Theodore’s stutter-step/fake shot shifted the defense and goaltender just enough to find an open passing lane to Stastny who was waiting on one side of the net.
Knowing the puck was coming to him, he quickly directed the pass across the crease and on to the stick of Tuch, who tapped in the game-winner.
From the initial pass by Stone, to Theodore’s shot fake, to Stastny’s quick touch pass, each player knew exactly where the others would be. You’ll even notice Pacioretty charging in behind Tuch ready to scoop up any rebounds in case the puck was blocked. Or perhaps as a secondary option. Either way, all five players did their job and the execution paid off.
According to a reliable SinBin.vegas source, former San Jose Sharks assistant coach Steve Spott will join Pete DeBoer’s staff in Vegas following the bye week.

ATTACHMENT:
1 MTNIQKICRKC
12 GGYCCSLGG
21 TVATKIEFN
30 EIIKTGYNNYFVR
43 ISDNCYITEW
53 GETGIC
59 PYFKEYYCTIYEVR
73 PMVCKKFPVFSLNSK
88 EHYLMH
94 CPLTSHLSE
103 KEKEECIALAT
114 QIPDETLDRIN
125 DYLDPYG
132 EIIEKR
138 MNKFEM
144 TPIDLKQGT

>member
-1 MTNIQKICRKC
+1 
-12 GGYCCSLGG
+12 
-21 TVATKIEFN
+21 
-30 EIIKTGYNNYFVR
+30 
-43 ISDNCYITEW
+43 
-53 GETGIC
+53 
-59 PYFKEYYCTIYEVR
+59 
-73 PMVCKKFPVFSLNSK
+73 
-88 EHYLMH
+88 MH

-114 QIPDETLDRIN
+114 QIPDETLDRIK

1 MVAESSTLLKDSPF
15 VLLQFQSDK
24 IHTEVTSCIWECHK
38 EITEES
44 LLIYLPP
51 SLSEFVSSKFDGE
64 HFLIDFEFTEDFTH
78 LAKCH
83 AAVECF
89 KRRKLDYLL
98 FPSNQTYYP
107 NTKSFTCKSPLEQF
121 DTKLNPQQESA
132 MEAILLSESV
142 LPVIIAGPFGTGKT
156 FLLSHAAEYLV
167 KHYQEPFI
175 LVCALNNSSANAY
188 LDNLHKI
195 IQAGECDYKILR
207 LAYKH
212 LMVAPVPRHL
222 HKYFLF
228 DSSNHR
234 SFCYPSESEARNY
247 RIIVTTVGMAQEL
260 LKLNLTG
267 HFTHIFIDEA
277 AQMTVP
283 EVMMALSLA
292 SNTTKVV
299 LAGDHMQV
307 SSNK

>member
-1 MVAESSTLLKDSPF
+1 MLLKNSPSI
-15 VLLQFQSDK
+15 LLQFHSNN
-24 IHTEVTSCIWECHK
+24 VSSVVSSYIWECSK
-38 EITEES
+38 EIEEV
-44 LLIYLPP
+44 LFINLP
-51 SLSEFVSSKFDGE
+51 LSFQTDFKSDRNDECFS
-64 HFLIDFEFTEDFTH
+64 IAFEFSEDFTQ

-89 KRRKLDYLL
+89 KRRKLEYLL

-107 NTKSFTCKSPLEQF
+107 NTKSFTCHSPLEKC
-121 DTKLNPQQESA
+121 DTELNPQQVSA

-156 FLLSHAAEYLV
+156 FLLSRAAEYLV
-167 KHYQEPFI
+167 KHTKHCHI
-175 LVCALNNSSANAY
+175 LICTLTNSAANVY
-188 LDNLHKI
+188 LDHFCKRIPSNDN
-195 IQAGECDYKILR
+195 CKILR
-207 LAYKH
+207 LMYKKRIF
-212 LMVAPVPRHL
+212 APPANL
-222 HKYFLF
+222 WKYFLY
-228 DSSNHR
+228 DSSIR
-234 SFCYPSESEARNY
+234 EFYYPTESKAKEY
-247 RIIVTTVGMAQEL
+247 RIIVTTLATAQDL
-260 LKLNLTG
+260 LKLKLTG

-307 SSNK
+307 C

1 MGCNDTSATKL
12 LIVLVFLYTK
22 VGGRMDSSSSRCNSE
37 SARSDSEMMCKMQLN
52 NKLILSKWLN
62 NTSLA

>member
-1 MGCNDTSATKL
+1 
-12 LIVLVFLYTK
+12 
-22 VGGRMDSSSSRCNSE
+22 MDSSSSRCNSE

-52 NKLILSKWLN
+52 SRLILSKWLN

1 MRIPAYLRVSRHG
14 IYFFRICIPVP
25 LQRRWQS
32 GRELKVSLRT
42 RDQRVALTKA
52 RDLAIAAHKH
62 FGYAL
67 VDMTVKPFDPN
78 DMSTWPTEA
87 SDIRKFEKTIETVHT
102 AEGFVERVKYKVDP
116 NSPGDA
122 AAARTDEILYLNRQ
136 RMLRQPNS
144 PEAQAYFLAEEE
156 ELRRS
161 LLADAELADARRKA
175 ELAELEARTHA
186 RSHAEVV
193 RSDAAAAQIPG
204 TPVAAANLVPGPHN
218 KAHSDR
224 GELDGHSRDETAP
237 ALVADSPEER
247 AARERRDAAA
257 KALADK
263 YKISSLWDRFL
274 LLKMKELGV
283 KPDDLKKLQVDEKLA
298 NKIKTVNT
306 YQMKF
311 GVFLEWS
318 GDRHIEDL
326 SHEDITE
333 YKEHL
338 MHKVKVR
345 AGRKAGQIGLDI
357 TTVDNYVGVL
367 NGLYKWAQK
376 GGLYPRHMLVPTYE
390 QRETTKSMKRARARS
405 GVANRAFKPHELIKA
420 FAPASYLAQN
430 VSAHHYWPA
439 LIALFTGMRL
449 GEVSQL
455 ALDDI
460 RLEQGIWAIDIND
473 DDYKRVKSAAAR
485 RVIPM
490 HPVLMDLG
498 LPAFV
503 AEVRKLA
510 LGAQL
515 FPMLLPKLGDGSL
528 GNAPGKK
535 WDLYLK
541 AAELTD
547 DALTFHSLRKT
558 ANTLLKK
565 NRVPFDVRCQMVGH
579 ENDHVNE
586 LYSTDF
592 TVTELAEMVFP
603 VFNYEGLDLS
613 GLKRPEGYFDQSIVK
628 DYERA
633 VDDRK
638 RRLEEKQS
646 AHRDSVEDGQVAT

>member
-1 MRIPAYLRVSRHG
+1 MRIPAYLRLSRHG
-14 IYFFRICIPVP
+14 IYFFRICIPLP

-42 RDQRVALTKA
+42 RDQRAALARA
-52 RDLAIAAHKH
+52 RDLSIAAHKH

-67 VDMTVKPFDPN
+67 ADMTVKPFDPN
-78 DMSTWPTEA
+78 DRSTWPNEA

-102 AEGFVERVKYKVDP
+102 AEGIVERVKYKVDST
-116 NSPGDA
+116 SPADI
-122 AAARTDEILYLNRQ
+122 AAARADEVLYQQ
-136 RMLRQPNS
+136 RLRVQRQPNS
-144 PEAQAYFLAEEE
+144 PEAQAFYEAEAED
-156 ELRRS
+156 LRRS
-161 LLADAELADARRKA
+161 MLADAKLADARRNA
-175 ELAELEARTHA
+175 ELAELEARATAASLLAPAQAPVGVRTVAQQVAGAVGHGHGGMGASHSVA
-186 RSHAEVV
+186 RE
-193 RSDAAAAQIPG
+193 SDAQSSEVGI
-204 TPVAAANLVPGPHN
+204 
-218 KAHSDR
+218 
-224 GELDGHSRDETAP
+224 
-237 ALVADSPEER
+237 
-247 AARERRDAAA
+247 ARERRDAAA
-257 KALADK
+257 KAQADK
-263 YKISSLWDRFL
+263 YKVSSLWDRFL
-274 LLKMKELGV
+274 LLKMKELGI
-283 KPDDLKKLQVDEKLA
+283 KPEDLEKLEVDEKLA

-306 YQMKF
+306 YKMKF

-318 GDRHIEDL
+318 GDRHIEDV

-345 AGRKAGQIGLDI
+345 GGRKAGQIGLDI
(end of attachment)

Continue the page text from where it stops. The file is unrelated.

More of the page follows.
Spott was added to DeBoer’s staff in San Jose a few months after DeBoer took over in 2015.
Spott ran the sharks power play for most of his time in San Jose. The Sharks posted the 6th overall power play last year converting at 23.7%. They were also #3 (22.6%) in 2015-16. Overall, the Sharks operated at 21.6% under DeBoer/Spott while the Golden Knights sit at 18.7% in franchise history.
Prior to joining DeBoer’s staff, Spott was the head coach of the Toronto Marlies of the AHL. In one season he led the Marlies to the Western Conference Final. Before that, Spott worked under DeBoer as an assistant for the OHL’s Kitchener Rangers from 2002-2008. When DeBoer left to take the head coach position in Florida, Spott stayed on as head coach of the Rangers for 5 seasons. Spott and DeBoer first worked together in 1997 with the Plymouth Whalers and the two have worked together for 16 out of the last 23 years.
Since the calendar flipped to 2020 the Golden Knights penalty kill has been… how do I put this politely?… a steaming pile of horse… let’s just say it’s been bad, very very bad.